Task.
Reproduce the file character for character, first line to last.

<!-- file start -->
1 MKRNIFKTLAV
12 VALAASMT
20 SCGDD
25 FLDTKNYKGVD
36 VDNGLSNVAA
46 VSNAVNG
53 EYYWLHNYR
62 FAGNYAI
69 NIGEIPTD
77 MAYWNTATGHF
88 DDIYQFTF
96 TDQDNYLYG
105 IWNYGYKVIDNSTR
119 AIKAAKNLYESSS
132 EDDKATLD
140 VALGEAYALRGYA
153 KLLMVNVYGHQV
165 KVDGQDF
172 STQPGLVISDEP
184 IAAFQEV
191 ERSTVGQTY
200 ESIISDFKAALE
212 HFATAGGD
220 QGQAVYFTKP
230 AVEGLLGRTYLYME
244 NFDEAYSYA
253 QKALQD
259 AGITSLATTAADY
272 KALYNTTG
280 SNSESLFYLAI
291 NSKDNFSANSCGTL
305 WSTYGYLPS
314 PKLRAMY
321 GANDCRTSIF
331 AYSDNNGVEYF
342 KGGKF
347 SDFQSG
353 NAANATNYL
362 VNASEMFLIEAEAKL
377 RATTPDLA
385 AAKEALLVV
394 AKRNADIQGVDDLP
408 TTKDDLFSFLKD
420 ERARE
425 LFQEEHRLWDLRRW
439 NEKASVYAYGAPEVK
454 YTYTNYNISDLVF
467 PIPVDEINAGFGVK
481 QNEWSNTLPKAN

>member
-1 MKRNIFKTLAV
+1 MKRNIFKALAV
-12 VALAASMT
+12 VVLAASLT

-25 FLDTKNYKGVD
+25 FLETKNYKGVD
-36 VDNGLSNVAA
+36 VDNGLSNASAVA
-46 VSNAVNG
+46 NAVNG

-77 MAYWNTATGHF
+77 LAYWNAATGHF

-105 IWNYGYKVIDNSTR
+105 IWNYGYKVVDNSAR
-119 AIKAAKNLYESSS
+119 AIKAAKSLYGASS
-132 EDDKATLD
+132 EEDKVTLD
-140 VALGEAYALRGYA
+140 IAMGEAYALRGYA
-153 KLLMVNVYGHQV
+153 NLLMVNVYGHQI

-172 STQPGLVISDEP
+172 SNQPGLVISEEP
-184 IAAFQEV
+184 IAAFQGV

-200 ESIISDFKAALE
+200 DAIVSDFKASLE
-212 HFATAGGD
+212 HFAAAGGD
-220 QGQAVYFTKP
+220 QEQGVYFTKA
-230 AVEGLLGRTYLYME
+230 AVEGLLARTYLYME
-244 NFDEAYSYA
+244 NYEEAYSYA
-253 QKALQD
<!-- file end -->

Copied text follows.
1 MKRNIFKTLAV
12 VALAASMT
20 SCGDD
25 FLDTKNYKGVD
36 VDNGLSNVAA
46 VSNAVNG
53 EYYWLHNYR
62 FAGNYAI
69 NIGEIPTD
77 MAYWNTATGHF
88 DDIYQFTF
96 TDQDNYLYG
105 IWNYGYKVIDNSTR
119 AIKAAKNLYESSS
132 EDDKATLD
140 VALGEAYALRGYA
153 KLLMVNVYGHQV
165 KVDGQDF
172 STQPGLVISDEP
184 IAAFQEV
191 ERSTVGQTY
200 ESIISDFKAALE
212 HFATAGGD
220 QGQAVYFTKP
230 AVEGLLGRTYLYME
244 NFDEAYSYA
253 QKALQD
259 AGITSLATTAADY
272 KALYNTTG
280 SNSESLFYLAI
291 NSKDNFSANSCGTL
305 WSTYGYLPS
314 PKLRAMY
321 GANDCRTSIF
331 AYSDNNGVEYF
342 KGGKF
347 SDFQSG
353 NAANATNYL
362 VNASEMFLIEAEAKL
377 RATTPDLA
385 AAKEALLVV
394 AKRNADIQGVDDLP
408 TTKDDLFSFLKD
420 ERARE
425 LFQEEHRLWDLRRW
439 NEKASVYAYGAPEVK
454 YTYTNYNISDLVF
467 PIPVDEINAGFGVK
481 QNEWSNTLPKAN

>member
-1 MKRNIFKTLAV
+1 MKRNIFKALAV
-12 VALAASMT
+12 VVLAASLT

-25 FLDTKNYKGVD
+25 FLETKNYKGVD
-36 VDNGLSNVAA
+36 VDNGLSNASAVA
-46 VSNAVNG
+46 NAVNG

-77 MAYWNTATGHF
+77 LAYWNAATGHF

-105 IWNYGYKVIDNSTR
+105 IWNYGYKVVDNSAR
-119 AIKAAKNLYESSS
+119 AIKAAKSLYGASS
-132 EDDKATLD
+132 EEDKVTLD
-140 VALGEAYALRGYA
+140 IAMGEAYALRGYA
-153 KLLMVNVYGHQV
+153 NLLMVNVYGHQI

-172 STQPGLVISDEP
+172 SNQPGLVISEEP
-184 IAAFQEV
+184 IAAFQGV

-200 ESIISDFKAALE
+200 DAIVSDFKASLE
-212 HFATAGGD
+212 HFAAAGGD
-220 QGQAVYFTKP
+220 QEQGVYFTKA
-230 AVEGLLGRTYLYME
+230 AVEGLLARTYLYME
-244 NFDEAYSYA
+244 NYEEAYSYA
-253 QKALQD